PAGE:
The cool thing about 24-hour comics, if you pace yourself just right, is that truly anything can happen. You go in with a blueprint and you also leave things to chance. That’s how I do it. At least for me, I feel it’s important to remain flexible and organic about the process and incorporate things that happen during the 24-hour cycle into the narrative. So, let’s start with the facts. And here’s where, if the timing is good and I read your comments, either here or in a private email, you can suggest something for our story. That will be more clear as to how to proceed once I post the first batch of comics in the next couple of hours.
Okay now, we have a beautiful hotel that dates back to the 1920s in Seattle. What was Seattle like back then? What was going on back then? One thing that comes to mind in Prohibition and bootleggers! Maybe I can put that history in my story. And what about the location. Hotel Max is right in what we locals call, the Denny Way, due to how the streets meet in that area, led by Denny avenue. It’s really a central location. So, there’s a window into the creative process when it comes to dealing with facts, fodder for fiction. Below, is a really nice profile on Hotel Max, formerly the Vance Hotel. This is from Hotels.com:
The Hotel Max is located in downtown Seattle, Wash., near many of the city’s shops, fine restaurants and renowned theaters. Pacific Place is located 1 block from the hotel. Pike Place Market is 5 blocks away.
The Hotel Max was built in the 1920s by lumber magnate Joseph Vance, and was completely renovated in 2005. The lobby’s red-lacquer and black décor sets an artistic tone for the guestroom hallways that double as photographic art galleries. A 24-hour, complimentary business center houses 2 computer stations. Wireless Internet access is available in the lobby for a fee. The hotel’s 24-hour, complimentary fitness room contains television-mounted cardiovascular machines and free weights. 1 official meeting room is also available, and guests will find an open event space for hire also.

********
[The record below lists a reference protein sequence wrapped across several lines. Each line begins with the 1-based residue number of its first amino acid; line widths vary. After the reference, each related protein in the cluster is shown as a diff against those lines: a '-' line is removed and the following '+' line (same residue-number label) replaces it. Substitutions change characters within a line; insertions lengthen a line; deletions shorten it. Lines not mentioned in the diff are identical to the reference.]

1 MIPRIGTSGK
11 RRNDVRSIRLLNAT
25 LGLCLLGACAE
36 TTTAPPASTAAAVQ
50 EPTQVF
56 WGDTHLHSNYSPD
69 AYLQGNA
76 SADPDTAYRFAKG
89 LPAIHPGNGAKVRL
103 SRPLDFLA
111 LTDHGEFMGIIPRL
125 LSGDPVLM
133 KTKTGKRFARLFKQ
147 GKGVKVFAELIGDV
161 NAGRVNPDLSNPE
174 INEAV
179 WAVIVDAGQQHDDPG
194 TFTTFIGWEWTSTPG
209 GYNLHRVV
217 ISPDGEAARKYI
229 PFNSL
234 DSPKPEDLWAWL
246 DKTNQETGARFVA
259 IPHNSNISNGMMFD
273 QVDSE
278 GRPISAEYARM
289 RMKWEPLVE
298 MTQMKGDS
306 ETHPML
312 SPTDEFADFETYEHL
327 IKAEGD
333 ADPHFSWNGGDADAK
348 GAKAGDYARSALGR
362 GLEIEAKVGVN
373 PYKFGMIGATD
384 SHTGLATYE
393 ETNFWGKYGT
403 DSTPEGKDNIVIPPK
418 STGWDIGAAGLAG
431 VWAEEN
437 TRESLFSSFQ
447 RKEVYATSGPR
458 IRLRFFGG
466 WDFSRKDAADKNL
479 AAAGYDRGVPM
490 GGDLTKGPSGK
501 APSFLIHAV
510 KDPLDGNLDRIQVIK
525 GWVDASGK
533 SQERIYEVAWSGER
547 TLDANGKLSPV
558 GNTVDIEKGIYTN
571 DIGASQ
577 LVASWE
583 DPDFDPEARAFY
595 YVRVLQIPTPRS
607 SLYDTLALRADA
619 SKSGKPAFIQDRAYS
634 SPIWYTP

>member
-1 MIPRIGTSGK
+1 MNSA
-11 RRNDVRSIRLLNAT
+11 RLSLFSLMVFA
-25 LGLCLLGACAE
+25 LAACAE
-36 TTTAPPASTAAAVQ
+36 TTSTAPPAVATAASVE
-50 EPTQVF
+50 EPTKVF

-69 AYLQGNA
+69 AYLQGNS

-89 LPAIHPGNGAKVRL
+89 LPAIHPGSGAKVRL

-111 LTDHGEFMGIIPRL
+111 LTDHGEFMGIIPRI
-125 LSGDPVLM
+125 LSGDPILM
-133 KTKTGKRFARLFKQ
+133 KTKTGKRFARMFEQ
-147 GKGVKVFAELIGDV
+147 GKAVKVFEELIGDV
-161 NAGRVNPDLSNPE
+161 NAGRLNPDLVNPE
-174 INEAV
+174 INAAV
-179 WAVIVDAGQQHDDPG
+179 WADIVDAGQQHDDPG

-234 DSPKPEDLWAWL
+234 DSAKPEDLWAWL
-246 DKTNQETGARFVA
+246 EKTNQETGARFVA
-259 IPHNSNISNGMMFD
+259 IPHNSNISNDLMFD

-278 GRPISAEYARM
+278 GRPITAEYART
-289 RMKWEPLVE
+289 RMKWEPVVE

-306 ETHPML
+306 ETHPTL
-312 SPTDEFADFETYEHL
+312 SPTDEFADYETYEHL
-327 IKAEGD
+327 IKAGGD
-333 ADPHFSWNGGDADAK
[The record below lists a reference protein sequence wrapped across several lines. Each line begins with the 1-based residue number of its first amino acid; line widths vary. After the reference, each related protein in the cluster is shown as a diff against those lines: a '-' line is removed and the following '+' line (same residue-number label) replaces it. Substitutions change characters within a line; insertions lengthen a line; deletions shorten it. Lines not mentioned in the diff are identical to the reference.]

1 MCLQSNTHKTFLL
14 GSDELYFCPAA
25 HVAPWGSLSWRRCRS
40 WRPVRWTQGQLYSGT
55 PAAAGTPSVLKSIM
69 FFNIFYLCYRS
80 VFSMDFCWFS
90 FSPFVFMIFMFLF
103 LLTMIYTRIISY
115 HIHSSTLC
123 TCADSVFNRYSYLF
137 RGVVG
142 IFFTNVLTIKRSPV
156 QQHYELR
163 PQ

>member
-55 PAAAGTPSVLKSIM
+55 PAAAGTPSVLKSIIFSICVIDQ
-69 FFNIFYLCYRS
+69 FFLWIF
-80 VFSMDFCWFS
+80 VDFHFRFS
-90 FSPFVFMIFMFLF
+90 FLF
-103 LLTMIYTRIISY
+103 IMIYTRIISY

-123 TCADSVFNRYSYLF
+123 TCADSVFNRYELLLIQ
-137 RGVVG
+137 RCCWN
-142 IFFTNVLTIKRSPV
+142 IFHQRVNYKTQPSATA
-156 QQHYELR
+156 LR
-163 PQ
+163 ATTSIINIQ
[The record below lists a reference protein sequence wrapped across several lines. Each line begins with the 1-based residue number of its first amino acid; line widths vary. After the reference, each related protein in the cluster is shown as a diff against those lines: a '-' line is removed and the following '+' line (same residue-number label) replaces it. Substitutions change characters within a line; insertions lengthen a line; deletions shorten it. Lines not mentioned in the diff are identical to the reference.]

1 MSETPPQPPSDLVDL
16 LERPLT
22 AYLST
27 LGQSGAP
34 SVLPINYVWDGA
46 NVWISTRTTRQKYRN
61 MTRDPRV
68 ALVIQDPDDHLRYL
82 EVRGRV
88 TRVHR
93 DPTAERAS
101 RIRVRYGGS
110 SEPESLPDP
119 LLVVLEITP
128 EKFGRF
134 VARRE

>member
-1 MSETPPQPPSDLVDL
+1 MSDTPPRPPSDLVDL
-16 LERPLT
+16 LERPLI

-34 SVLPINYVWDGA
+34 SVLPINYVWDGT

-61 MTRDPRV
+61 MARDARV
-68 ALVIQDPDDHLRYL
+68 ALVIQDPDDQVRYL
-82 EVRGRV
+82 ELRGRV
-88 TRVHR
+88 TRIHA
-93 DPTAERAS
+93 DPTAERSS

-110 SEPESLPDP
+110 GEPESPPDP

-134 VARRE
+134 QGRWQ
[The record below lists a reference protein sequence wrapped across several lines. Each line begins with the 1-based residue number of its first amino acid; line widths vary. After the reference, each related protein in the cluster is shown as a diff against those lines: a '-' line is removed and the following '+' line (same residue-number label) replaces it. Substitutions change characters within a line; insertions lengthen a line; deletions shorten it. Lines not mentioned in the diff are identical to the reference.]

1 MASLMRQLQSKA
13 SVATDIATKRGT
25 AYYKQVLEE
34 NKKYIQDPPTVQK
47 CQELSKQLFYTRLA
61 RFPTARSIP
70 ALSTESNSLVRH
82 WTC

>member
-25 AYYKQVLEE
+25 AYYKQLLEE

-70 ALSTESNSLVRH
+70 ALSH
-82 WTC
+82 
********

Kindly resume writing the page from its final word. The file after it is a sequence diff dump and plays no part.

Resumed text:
The 10-story Hotel Max offers 174 Denise Corso-designed guestrooms showcasing original artworks by local and regional artists and photographers. Slate-gray walls contrast with tomato-hued throw pillows and bed scarves. Beds feature pillowtop mattresses, pillow menus and down comforters. Bathrooms contain metal basin sinks, rainforest showerheads, marble floors and tomato-colored or neutral-toned wallpaper. Bathrooms are stocked with Aveda toiletries. Select rooms contain showers only. Rooms include wireless Internet access for a fee, and 32-inch LCD cable televisions.